Creating Emergency: Hierarchy, Ideology, and Competition in the Humanitarian Network of (Post-)Disaster Port-au-Prince
Doctor of Philosophy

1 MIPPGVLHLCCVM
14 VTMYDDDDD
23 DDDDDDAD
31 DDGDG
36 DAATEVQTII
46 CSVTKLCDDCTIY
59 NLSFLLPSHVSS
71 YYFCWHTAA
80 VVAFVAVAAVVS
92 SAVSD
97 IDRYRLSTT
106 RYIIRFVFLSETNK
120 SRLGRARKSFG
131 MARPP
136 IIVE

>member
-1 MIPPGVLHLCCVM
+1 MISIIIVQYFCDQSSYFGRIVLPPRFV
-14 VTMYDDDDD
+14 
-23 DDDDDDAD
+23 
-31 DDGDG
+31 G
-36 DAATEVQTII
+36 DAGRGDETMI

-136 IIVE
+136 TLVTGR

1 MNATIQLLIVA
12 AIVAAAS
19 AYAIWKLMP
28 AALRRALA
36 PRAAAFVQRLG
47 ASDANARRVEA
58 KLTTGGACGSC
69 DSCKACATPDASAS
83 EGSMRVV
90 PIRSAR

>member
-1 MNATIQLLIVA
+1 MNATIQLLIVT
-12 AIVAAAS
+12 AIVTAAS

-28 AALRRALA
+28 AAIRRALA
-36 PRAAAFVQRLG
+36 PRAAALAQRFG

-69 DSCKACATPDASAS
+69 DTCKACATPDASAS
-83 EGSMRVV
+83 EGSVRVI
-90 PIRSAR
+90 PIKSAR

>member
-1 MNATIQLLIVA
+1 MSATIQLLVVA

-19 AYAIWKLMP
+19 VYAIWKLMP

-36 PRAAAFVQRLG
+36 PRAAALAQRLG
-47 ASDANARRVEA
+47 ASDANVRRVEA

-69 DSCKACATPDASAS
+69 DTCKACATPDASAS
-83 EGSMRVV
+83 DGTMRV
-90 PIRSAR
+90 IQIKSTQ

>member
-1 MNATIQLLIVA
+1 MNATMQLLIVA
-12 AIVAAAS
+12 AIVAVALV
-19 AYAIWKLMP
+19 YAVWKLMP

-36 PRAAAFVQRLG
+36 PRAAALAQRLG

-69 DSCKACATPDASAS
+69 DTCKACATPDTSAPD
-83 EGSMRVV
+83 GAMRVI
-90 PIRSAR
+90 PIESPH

I assert that in the months and years following the January 2010 earthquake, the humanitarian ecology in Port-au-Prince was neither a singular apparatus, as it is often called, nor a scattered and uncontained chaos of uncoordinated NGOs (James 2010). I argue that instead of these two extremes, the humanitarian actors collected into groups distinctive in characteristics such as size, funding mechanisms, and interactions with the attempted humanitarian oversight structure. These factions, internal to the aid apparatus, at once shaped aid workers’ perceptions of urgency and their subsequent views on the needs of the urban Haitian population at a given time while they were shaped, themselves, by the internal logics of competition underlying the inflated population of aid agencies and organizations. In the protracted setting of emergency and crisis in Port-au-Prince, need was based on often opposing analyses of in what particular stage of need lay the imagined state of emergency. These temporal analyses defined the form and function of aid offered to different communities, and the aid apparatus was rarely, if ever, in consensus about where on the continuum of need lay the residents of Port-au-Prince. Multiple contradictory analyses led to discordance within the overall aid effort: some were firmly rooted in the relief timeline typical of an immediate post-disaster temporality, while other took actions reflective of a longer-term development mindset. These contradictory analyses were especially evident in medical settings, wherein the efforts that aid workers took in assisting individual patients often reflected their organizations’ overall attitude concerning the temporality of need of Port-au-Prince as a whole. While aid workers constructed their analyses in part through their daily routines, their interactions with and observations of the medical structure as it existed in the post-earthquake months, these attitudes were also fueled by a broader, underlying internal competition that played out in the hyper-saturated ecology of aid in Port-au-Prince. This dissertation is divided into five chapters. The first chapter lays out the background of each of the three major sets of humanitarian actors that will be the focus of this work: the UN and its military arm, MINUSTAH; Cuban medical aid and its relatively recent Venezuelan-Bolivarian influence; and what I call micro-NGOs, the small-scale organizations that did not fall under the radar or command of the UN humanitarian coordination agency, OCHA. Chapter two focuses on a singular geographic space, the Pétionville tent camp, where I conducted my first months of field research in 2010. By focusing on particular projects implemented within the camp by its managing NGO, I use this camp space to describe how NGOs dealt with the often hazy period of transition between emergency relief and development aid. Chapter three takes a step away from Port-au-Prince and back in time to look at the development of the relationships between Venezuela and Cuba, Cuba and Haiti, and Haiti and Venezuela. This chapter discusses the making of the “fragile state” in contemporary development policy research, and explains how the alliance between Cuba, Venezuela and Haiti marks a turning point in both Latin American regionalism and the oft-referenced “South-South aid” collaborations. The fourth chapter discusses two very disparate ways in which revolution and its identities and ideologies played out in the setting of post-earthquake Port-au-Prince. The first section looks at revolutionary ideology in Chávez’s political and economic campaign as it joins Cuba and Haiti into his Bolivarian movement, while the second section looks at the reasons for which MINUSTAH armed forced have failed to connect with the local populous and has, in fact, come to signify a newfound revolutionary enemy by certain political and geographical factions within Port-au-Prince. The fifth and final chapter looks more closely at the relationship between micro-NGOs and the UN oversight structure. Here, I finalize the argument that I began above wherein competition between the “uncoordinated” NGOs proved to be an integral part of the post-earthquake humanitarian structure, the many disparate pieces actually forming an ecology and an economy that supported the continued presence of all levels of foreign interventionist actors.